The starting point is the Boskin Commission in the US. This group of dignified economists recently published a report commissioned by the Senate's Finance Committee which claimed that consumer price inflation is overstated by 1.1 per cent a year.
There were three main components of this upward bias the commission discovered in measured inflation. One, the consumer price index does not take account of the fact that when the price of one good goes up people will switch to cheaper goods. If fish becomes dearer, people eat more chicken. Unlike Britain's retail price index, whose components are updated once a year to take account of this substitution and changing tastes, the US CPI does not. The Boskin Commission estimated that this adds 0.4 per cent a year to the measured price level.
Secondly, far more shopping is done at discount stores, whereas the official price index takes no account of discounts. This adds about 0.1 per cent a year.
Thirdly, as the quality of products improves, a given price pays for more economic well-being. Although the price of a car has gone up, so has the amount of "car services" the consumer gains - better fuel economy, faster speeds, electric windows and so on.
New products also improve consumer living standards and price indexes typically miss the early falls in price and improvements in standards linked to items like home computers or mobile phones. Although the American statisticians do take account of quality changes, the commission said this effect added another 0.6 per cent a year to measured consumer price inflation.
Like a large stone lobbed into a millpond, the Boskin report has sent ripples of excitement through the world of economics. Last March the Bank of England published a working paper estimating that the "plausible range of bias" in the UK's RPI was 0.35-0.8 per cent. Following the Boskin report, both the Treasury and the Bank of England are revisiting the UK figures to see if the upward bias here might be greater than they had thought.
Why the excitement? Surely it is a good thing if inflation has actually been lower than we thought all along? The answer is that if measured inflation has these inherent flaws, having an inflation target might be the wrong monetary policy. This is not just a matter of setting the target at the wrong number - say 2.5 per cent when it ought to be 3.5 per cent. There is a conceptual problem, too.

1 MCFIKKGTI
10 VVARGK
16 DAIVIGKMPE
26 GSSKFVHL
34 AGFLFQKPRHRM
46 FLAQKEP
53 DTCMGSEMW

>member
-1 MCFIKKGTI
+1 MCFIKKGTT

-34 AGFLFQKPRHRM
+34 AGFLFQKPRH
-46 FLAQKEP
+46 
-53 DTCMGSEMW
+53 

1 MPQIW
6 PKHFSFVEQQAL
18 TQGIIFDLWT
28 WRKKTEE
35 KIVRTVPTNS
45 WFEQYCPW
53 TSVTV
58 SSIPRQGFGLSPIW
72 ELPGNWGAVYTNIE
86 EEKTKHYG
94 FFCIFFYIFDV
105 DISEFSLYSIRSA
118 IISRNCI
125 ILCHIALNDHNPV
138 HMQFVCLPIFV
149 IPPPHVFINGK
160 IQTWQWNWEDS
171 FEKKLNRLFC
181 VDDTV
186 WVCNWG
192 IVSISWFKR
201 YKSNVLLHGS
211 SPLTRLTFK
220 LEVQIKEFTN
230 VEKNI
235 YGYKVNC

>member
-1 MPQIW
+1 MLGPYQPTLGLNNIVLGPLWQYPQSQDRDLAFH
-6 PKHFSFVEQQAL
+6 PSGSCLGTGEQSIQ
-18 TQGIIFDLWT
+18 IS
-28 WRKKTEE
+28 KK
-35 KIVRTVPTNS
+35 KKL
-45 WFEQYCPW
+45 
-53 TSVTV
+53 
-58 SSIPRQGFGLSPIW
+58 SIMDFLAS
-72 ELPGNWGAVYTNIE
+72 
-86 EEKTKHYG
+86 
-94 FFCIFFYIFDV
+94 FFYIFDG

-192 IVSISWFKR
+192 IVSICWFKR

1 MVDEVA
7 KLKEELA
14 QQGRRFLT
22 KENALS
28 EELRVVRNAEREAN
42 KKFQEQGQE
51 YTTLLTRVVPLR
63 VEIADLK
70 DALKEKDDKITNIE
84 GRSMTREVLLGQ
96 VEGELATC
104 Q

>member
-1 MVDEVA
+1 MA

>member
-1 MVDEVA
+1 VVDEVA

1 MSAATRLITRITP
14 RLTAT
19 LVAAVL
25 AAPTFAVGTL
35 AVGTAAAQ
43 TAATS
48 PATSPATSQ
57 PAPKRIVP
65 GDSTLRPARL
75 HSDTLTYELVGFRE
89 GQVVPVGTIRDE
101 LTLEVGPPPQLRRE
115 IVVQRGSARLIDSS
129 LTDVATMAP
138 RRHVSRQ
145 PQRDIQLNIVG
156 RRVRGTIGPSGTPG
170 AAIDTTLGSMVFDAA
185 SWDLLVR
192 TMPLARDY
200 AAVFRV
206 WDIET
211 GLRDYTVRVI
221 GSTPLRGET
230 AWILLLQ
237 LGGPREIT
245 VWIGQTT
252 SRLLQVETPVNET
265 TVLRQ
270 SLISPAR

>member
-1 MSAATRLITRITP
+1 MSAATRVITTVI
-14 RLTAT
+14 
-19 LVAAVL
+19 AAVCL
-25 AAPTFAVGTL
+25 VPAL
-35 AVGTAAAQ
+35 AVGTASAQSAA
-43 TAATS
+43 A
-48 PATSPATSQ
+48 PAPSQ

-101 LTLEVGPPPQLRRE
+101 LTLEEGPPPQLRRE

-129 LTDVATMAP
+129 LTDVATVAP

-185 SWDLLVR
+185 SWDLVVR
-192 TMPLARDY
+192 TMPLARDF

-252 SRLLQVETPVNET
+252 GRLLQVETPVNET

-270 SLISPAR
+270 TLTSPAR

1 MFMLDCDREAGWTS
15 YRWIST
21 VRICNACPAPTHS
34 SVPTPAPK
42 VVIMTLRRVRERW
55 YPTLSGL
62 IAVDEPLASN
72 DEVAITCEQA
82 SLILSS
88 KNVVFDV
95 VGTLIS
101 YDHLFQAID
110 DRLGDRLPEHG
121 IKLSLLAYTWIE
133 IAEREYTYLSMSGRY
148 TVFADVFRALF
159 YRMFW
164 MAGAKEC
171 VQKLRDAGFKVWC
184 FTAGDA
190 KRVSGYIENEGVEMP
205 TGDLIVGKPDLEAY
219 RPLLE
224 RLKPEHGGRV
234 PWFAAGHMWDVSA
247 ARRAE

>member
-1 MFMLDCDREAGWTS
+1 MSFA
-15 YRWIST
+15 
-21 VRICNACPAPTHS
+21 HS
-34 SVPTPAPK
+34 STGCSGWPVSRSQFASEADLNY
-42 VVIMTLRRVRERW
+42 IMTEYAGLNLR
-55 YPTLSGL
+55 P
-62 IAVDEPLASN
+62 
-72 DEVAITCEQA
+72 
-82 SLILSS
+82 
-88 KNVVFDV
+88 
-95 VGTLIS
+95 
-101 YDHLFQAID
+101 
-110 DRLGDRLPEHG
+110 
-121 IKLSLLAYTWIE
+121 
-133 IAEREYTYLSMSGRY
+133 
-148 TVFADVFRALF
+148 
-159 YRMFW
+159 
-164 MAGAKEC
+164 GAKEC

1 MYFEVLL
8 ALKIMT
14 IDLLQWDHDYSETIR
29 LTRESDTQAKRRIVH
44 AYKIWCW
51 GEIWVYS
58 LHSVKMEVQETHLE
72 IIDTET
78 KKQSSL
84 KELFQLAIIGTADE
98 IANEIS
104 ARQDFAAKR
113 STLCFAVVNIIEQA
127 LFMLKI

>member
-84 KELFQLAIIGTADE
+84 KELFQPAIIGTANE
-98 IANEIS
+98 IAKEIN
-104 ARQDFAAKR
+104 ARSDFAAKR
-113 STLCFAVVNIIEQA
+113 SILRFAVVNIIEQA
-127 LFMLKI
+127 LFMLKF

This was eloquently expressed by Alan Greenspan, the Federal Reserve chairman, in a speech in early December*. It is worth quoting him at length. The problem ties in with the chairman's interest in the increasing weightlessness of the economy.
"One factor that will continue to complicate the task [monetary policy] is the increasing difficulty of pinning down the notion of what constitutes a stable general price level. When industrial product was the centrepiece of the economy during the first two-thirds of this century, our overall price indexes served us well. Pricing a pound of electrolytic copper presented few definitional problems. The price of a ton of cold rolled steel, or a linear yard of cotton broad woven fabrics, could be reasonably compared over a period of years.
"But as the century draws to a close, the simple notion of price has turned decidedly ambiguous. What is the price of a unit of software or a legal opinion? How does one evaluate the price change of a cataract operation over a 10-year period when the nature of the procedure and its impact on the patient changes so radically?"
One could take this line of argument further. At the moment computer software companies charge a price per software package. But most experts think this cannot be sustained when software can be so freely copied around the Internet. A charge per use is expected to become the pricing model. In theory, this would present no problems to the statisticians. But it is hard to know what the price of a programme is now when some people pay $50 for a package of which they might use a tiny part and some nothing for repeated use of more computer intelligence.
Mr Greenspan went on to argue that a general sense of the purchasing power of money over time remains, so measurement procedures will probably improve. The difficulty is what to make of the CPI or RPI at a time when the range of goods and services available increases dramatically or there are sharp improvements in quality.
Before getting too carried away with this, it is worth noting that the Boskin Report has some vociferous critics. In an article in the current issue of the New York Review of Books, Jeff Madrick points out that much of the report's evidence is anecdotal rather than analytical. The figures are based on conjecture - he quotes Zvi Griliches, a Harvard economist and member of the commission, describing them as "squishy".
In addition, he notes, the Bureau of Labour Statistics, which compiles the CPI, already makes quite a big adjustment for quality change. Without its quality adjustments, reported inflation in 1995 would have been 4.7 per cent rather than the actual 2.5 per cent. It might be considered stretching things to make another 0.6 per cent adjustment down.
The goods for which the quality issue is most relevant - new electronics products - account for only about 2 per cent of consumer purchases. Besides, some quality changes work in the opposite direction. Some consumer goods, such as cheap household electrical items like toasters and kettles, have become shoddier and more disposable.
Even so, Mr Greenspan's point highlights a real dilemma for policymakers. Some officials believe an inflation target is on its way to becoming unworkable - just as Gordon Brown has embraced it wholeheartedly.
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